Understanding the Enemy

There was a slight hint of Spring this week. The evenings have a bit of light in them. At the first hint of warmth, the pubs around Mayfair fill to overflowing as we Londoners come out of hibernation.

On the first warm evening, I caught up with my friend Dominic after over a year. Dominic who runs Thistledown Investment Management kindly bought me an overpriced drink at one of the drinking holes just off St James Square. He and I are polar opposite - he is ex-Army, old-school English who regularly wears a cravat. I am ex-Silicon Valley, view the world as a database and wear saris whenever the opportunity arises.

A hundred years ago it would have unthinkable for an Englishman and an Indian woman to find common ground in business interests. Their worlds were literally worlds apart. Because we are both on the value investor/ entrepreneur merry-go-round, Dominic and I often find ourselves at the same events. We face the same issues with regulation, market madness and working without a corporate mothership. It’s always useful to trade views and advice, as we each understand where the other one is coming from - at least investing-wise.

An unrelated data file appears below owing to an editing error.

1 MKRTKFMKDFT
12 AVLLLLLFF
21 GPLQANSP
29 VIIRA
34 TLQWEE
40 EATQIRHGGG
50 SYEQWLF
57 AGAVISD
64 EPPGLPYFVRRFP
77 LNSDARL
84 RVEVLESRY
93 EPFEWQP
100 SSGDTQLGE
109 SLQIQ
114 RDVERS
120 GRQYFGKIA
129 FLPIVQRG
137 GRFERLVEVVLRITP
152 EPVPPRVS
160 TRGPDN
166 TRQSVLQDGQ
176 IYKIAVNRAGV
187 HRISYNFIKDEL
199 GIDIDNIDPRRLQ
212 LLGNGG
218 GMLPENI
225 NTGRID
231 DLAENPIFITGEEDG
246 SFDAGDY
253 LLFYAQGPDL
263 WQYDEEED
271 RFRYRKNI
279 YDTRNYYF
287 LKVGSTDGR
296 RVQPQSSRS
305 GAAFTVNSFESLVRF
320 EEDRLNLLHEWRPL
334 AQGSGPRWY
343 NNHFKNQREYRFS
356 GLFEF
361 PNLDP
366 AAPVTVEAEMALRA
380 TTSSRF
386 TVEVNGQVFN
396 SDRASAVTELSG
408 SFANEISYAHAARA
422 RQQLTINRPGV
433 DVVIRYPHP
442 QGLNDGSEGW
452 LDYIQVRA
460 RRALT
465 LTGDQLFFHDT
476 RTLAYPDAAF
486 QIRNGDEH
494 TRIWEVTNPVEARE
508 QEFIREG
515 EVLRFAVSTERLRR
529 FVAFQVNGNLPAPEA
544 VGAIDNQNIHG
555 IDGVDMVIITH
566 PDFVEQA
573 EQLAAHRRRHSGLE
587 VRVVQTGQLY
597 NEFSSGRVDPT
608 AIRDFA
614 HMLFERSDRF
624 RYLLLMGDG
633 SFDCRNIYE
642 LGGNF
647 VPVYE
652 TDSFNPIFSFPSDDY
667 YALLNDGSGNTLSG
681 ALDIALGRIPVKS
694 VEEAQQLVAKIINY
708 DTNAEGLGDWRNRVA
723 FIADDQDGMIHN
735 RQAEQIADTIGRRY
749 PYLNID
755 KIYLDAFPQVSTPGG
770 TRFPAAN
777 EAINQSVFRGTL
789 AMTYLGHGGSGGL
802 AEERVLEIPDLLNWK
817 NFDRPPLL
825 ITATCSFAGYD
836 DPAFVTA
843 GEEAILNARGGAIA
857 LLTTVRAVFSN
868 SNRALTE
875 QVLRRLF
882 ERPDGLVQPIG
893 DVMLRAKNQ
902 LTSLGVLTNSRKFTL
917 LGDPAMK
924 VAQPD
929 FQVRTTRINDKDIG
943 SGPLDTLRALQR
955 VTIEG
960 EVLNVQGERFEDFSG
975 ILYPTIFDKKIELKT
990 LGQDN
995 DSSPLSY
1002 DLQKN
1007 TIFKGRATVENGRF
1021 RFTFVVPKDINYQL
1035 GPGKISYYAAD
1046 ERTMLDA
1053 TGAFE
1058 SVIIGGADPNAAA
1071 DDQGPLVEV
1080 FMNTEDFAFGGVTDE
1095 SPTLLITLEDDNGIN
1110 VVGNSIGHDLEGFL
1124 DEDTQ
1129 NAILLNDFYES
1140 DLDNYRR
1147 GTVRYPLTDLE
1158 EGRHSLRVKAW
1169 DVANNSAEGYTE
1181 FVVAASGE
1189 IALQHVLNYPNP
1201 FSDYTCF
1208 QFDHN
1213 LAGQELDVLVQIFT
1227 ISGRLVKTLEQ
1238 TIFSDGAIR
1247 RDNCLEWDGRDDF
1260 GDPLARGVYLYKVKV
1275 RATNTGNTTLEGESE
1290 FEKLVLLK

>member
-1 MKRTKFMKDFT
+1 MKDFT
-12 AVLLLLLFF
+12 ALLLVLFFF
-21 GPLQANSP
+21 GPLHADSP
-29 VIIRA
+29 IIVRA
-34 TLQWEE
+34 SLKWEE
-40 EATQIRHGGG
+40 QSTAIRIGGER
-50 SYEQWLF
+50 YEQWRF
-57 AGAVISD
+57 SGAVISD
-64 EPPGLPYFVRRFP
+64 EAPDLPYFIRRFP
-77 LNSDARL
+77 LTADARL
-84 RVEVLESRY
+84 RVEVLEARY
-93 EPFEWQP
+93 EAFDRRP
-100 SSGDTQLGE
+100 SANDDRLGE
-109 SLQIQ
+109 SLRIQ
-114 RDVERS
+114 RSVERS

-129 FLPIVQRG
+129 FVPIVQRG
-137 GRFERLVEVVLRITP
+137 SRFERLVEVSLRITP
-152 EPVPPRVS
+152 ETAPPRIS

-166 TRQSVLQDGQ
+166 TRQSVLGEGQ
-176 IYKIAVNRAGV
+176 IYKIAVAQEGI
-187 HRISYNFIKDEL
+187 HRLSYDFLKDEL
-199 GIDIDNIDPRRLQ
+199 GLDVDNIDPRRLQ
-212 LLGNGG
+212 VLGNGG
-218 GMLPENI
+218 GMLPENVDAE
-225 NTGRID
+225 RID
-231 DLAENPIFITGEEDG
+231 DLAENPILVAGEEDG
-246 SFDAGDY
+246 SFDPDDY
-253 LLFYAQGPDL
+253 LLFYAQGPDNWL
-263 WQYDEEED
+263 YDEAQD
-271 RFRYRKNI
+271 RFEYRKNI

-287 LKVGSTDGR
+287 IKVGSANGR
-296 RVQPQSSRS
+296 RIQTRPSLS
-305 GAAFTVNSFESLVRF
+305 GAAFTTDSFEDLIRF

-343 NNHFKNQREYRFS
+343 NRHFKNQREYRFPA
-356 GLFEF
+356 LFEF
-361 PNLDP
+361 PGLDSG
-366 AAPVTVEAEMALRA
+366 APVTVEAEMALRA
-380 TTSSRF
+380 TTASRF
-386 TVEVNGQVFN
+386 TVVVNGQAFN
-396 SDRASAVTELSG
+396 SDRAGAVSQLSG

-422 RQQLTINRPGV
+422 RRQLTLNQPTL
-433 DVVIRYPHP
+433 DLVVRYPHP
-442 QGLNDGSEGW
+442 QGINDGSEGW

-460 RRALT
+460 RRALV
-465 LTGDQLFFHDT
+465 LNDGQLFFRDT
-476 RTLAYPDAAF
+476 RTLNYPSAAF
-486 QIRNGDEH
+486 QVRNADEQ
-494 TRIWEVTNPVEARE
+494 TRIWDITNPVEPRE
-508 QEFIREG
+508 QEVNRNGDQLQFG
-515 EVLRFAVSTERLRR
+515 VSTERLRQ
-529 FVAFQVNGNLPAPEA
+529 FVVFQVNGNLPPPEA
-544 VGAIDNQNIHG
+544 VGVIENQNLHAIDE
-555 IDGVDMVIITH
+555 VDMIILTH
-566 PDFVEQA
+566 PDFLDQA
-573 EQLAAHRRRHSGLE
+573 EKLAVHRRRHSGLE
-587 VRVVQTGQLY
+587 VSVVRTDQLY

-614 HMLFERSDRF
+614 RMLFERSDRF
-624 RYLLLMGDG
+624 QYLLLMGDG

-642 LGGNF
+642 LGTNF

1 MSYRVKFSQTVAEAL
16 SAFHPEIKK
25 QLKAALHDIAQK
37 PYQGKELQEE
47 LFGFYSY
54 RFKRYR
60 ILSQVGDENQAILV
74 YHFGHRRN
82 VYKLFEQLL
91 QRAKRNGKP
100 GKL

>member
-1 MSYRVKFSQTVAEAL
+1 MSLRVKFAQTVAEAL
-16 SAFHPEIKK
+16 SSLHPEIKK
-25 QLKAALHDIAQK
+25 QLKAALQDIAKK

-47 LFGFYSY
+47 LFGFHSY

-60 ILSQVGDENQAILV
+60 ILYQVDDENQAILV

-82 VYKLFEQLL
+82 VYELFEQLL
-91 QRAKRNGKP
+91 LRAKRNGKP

This month marks the 50th anniversary of My Lai. The US Army massacred more than five hundred Vietnamese villagers, believing they were exacting revenge on the Viet Cong enemy. I remember learning about it in school as a “bad” episode for the US Army. Yet, going through articles written in retrospect it seems like the US public was divided on who the heroes of the day were. Initially many were in support of the perpetrators and the army officer who helped bring the atrocities to an end faced death threats and isolation. Today he is considered a hero.

In the world of investing I commonly see this with people outside the world of finance. They view the finance industry as greedy and ineffective. The investment industry -- much like warfare, is driven by short-term survival. Those of us who try to think on a more long-term basis are rarities. The most surprising thing about focusing on investment education is the number of people in my financial industry network who want to sign up for my workshops. Although they might be experts in their areas of derivatives or indexes, they still need perspective on their personal investments.

So time and education. Perception and understanding. The secret to getting on with your investments. Hopefully, it won’t take another fifty years!

Thanks,

Mallika